San Cristóbal’s Galapagos National Park Visitor Center (Interpretation Center) is a must-see for first time visitors, who wish to know more about the islands and their importance to evolution and conservation. Opened in 1998 it presents a complete and documented history of the Galapagos, its ecosystems, flora and fauna and the history of the archipelago from its volcanic origins to the present.
There’s a lava trail leading off from the Interpretation Center to the Frigatebird Hill and Darwin Bay, where one can see a mixed colony of Magnificent Frigate Birds and Great Frigate Birds and will be treated to breathtaking views of the port and the northwestern part of San Cristóbal, including Kicker Rock.
Kicker Rock, an eroded cone of an extinct volcano, rising 140 m above water, is one of the most spectacular landmarks in Galapagos. It looks like a boot from one side, hence the English name Kicker Rock, and like a sleeping lion from another, hence its Spanish name, Roca León Dormido. It's unique ecosystem makes it an underwater paradise and an excellent snorkeling spot.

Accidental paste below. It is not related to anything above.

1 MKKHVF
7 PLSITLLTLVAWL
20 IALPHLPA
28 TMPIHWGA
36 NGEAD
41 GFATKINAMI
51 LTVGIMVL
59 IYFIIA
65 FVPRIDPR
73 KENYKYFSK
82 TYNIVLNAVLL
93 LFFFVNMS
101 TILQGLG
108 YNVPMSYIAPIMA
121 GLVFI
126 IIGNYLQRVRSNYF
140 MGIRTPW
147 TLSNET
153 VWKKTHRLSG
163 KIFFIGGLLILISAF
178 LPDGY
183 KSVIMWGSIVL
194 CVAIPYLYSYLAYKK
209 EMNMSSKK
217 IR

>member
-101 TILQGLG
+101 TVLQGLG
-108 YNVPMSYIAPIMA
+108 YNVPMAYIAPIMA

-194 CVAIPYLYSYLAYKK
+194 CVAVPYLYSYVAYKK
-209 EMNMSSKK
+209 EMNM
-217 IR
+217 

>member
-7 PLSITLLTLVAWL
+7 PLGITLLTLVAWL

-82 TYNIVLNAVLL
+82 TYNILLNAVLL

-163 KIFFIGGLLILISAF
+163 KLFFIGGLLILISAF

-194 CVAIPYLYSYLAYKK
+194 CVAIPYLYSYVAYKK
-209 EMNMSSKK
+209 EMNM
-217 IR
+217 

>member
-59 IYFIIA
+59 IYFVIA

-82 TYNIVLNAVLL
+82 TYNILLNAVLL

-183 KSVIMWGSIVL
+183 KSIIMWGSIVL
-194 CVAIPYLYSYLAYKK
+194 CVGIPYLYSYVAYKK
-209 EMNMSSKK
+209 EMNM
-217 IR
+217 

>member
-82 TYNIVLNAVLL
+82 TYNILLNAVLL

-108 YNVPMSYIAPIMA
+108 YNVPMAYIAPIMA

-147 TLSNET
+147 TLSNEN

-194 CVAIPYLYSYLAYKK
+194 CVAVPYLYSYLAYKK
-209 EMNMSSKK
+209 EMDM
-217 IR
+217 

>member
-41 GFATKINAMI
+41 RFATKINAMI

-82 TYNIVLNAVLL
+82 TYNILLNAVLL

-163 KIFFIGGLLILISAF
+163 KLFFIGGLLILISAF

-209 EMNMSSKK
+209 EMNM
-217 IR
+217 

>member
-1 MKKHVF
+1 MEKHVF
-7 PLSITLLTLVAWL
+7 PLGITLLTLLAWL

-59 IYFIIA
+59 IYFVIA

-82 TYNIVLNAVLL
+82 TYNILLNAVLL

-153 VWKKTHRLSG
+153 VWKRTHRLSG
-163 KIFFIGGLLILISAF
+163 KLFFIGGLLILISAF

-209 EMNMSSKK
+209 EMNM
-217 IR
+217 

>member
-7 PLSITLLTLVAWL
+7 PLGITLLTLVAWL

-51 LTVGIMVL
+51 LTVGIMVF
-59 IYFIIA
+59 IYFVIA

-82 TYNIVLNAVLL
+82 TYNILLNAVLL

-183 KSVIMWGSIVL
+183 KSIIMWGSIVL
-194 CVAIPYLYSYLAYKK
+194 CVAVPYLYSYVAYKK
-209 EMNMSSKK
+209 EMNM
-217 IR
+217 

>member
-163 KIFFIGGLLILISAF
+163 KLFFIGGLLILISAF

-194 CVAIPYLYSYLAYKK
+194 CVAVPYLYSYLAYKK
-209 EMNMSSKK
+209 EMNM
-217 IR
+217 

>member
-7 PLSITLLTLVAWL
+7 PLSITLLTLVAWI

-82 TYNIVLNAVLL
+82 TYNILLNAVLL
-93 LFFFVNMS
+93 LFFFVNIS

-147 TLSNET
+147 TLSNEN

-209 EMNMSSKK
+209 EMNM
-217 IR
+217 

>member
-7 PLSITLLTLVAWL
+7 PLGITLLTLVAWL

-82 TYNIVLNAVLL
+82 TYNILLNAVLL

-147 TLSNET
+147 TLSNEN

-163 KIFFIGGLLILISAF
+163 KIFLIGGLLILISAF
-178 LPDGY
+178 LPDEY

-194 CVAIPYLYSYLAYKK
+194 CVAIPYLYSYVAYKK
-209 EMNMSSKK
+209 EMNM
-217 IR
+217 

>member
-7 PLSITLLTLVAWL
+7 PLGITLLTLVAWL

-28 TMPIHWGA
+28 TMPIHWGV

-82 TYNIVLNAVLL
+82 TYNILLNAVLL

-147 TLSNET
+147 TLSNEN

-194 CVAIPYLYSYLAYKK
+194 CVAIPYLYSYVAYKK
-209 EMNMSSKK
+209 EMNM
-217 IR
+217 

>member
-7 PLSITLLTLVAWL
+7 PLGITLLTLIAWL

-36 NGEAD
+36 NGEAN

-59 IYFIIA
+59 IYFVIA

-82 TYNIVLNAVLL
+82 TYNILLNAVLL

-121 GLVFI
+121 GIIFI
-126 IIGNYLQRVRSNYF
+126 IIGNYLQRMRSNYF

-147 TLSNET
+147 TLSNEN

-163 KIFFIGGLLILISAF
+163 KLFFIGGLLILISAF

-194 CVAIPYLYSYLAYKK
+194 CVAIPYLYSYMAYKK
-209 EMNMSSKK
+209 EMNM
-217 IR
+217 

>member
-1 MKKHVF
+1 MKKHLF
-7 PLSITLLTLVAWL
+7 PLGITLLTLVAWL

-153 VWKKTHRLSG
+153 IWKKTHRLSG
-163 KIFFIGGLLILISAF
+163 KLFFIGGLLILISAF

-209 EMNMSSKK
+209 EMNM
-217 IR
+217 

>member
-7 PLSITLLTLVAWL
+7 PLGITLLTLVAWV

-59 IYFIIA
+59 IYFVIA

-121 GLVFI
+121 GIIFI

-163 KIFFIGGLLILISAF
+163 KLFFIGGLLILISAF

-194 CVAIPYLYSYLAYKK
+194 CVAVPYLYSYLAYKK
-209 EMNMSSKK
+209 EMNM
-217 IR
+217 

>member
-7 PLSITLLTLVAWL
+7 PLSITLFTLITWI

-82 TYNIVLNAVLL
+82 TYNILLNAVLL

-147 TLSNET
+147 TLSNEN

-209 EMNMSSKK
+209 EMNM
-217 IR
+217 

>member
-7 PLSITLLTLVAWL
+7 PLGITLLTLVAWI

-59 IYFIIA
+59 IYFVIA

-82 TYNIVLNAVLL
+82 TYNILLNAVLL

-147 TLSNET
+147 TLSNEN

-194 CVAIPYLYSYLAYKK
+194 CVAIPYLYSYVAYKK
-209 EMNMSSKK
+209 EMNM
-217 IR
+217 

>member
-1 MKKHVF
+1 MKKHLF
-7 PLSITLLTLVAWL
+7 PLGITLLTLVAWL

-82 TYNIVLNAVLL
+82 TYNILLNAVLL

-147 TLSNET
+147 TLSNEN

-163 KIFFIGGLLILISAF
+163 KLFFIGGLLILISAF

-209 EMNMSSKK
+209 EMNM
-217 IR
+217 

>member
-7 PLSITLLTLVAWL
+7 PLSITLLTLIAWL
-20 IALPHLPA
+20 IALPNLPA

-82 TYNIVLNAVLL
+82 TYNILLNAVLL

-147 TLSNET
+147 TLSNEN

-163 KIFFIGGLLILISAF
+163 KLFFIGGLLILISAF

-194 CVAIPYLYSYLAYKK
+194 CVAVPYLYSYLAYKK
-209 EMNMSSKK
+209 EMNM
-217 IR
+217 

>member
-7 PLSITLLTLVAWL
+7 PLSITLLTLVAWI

Another must see site is La Galapaguera - a remarkable preserve and controlled breeding center for the Tortugas, where you can see the once-dwindling population of indigenous giant Galapagos tortoises thriving again. It is also possible to hike to the Tortoise Reserve – an excellent site for viewing giant tortoises in their natural habitat. Many of the species endemic to San Cristóbal can be seen on this hike, including the giant tortoise, lava lizard, gecko, and mockingbird.
San Cristóbal has more beaches and surf spots that the rest of the islands. A one-hour boat ride from San Cristóbal will take you to Isla Lobos (Sea lion island), a tranquil and scenic islet, inhabited by a large number of sea lions. It is great for snorkeling and a seasonal nesting location for blue-footed boobies. The other beaches that shouldn’t be missed are the rocky Ochoa Beach, the coral Cerro Brujo beach, the year-round surfer paradise Punta Carola, the Puerto Chino beach, whose white sands mysteriously turn green at times, the Manglecito and Puerto Grande beaches, where you can snorkel or swim with sea lions. All of San Cristóbal’s beaches offer abundance of wildlife - migratory and coastal birds, crabs and sea urchins, sea lions, iguanas, etc.Apart from spectacular scenery, wondrous endemic species and glorious visitor sites, San Cristóbal offers visitors a chance to dive into the local culture, learn to dance salsa, experience the hospitality and kindness of local people, try their incredibly delicious food and learn valuable lessons about ecology, sustainability, ecotourism and responsible travelling.